At a place as historic and stuck in its ways like Harvard, traditions don’t often fade in and out of existence, never mind re-emerge after a more than sixty-year absence.
But when the Harvard men’s heavyweight crew travels to Ithaca, N.Y., this coming Saturday to open up its sprint season against Cornell, that is exactly what will happen.
Prior to 1946, the Crimson would meet the Big Red each season in dual competition. With the introduction of the Eastern Association of Rowing Colleges (EARC) Sprints, the annual race was discontinued.
Not this year.
“[Cornell] wanted to add a race against another Ivy League school,” Harvard coach Harry Parker said. “And, it worked out well for us because of the new calendar and wanting to get in another race with the extra weekend we have.”
The Big Red’s varsity boat placed fourth at last year’s Sprints and had a competitive showing at the Intercollegiate Rowing Association (IRA) Regatta. Cornell should be excited to catch a glimpse of Harvard weeks before the Sprints because the Crimson consistently places in the top three crews at the championships each season.
Last year’s varsity eight went undefeated in dual competition, placed second at Sprints and placed fifth at the IRA Regatta.
For a Harvard squad powered primarily by young oarsmen, this additional race is an important step in finding speed early.
The Crimson varsity eight returns only three rowers from last season’s line-up, including captain Blake Pucsek, junior Anthony Locke, and junior David Wakulich. The remaining seats are filled out by five sophomores—Pat Lapage, Matt Edstein, Mike DiSanto, Nick Jordan and Sam O’Connor. Senior coxswain Kelly Evans brings much-needed experience to the boat, and will steer the varsity down the 2,000-meter course at Cayuga Inlet on Saturday.
“The varsity is young,” Parker said. “[But] they have trained hard and have made some very good progress technically with their rowing. I didn’t anticipate that there would be quite so many [sophomores], but they all have certainly earned the opportunity.”
Harvard will bring several eights to race against the Big Red, including a junior varsity and third varsity composed of seasoned veterans. After a winter of indoor training on the ergs for the Crimson rookies, the freshman eight is also poised to perform well in Ithaca.
“There is a pretty good mix of some experienced seniors throughout the squad and now a particularly strong sophomore class,” Parker said. “The crews have only been together a couple of days but they are already working well together.”
Like their heavyweight counterparts, the Harvard lightweight men’s team opens their sprint season this Saturday with a new addition to its schedule—a race at home against Delaware.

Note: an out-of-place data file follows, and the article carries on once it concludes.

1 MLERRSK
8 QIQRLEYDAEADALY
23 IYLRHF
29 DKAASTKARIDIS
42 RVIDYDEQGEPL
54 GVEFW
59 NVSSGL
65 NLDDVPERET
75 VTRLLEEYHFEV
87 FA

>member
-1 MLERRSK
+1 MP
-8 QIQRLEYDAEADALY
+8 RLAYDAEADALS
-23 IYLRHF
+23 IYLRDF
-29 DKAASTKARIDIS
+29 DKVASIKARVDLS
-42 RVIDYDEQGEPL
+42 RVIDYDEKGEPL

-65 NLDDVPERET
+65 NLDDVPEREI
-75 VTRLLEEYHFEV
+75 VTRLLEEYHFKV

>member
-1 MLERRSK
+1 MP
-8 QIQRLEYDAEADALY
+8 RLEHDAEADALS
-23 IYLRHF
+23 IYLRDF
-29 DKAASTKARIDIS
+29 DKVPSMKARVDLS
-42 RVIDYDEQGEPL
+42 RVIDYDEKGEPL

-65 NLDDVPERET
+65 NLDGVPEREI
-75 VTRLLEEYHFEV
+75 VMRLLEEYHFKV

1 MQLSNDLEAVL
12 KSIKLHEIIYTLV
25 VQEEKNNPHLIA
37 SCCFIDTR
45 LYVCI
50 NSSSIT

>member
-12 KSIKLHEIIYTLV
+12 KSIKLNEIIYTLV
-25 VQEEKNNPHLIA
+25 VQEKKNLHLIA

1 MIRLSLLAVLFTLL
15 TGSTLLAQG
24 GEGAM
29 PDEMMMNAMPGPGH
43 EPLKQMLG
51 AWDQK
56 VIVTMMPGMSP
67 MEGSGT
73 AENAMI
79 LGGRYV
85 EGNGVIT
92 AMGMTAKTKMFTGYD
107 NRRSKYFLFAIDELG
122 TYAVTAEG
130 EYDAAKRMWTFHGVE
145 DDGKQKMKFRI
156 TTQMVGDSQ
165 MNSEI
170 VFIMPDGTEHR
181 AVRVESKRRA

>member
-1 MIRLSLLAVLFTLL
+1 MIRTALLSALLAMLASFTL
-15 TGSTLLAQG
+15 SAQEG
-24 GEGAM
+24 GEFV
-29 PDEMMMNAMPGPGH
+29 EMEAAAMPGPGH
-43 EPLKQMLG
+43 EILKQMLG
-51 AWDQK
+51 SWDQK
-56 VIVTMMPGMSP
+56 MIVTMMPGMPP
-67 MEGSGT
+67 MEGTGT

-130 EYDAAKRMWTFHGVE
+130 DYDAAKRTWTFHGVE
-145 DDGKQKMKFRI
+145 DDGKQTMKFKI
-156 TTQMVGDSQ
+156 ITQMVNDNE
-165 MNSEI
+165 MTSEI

The Crimson squad showcases a lot of depth this season, returning six athletes from last year’s varsity eight and a strong class of sophomores. Line-ups are still being sorted out for this weekend, a testament to the talent on the team.
“There are a lot of guys that I could see being great candidates for the varsity boat,” captain Martin Eiermann said. “Unfortunately, this means that we have to do a lot of narrowing down, and we’re still in the process of doing that and testing out the different combinations. The intensity of competition within the team is very high but it’s not detrimental to the overall team environment.”
The Fightin’ Blue Hens are not generally top competition for teams in the EARC. But Delaware returns five rowers from the boat that won the Dad Vail Regatta last year and is anxious to make waves in early season action against an EARC-boat in Harvard.
“Yes, Delaware is not the opponent that we expect to be the fastest,” Eiermann said. “But I think that we’ve been very clear about the fact that we can’t underestimate them. You know, we can’t really say yet where we stand exactly, so this is going to be a good way to sort of test the waters.”
In addition to a strong varsity squad, the Crimson will field a freshman eight that has been rowing in a set line-up for a few months. The rookies had strong finishes during the fall racing season, including a victory at the Princeton Chase.
“The freshmen are quick,” Eiermann said. “Looking at how they did this past fall and how hard they have been working through the winter, I think they are set up well for this season. The sky is the limit.”
—Staff writer Jessica L. Flakne can be reached at firstname.lastname@example.org.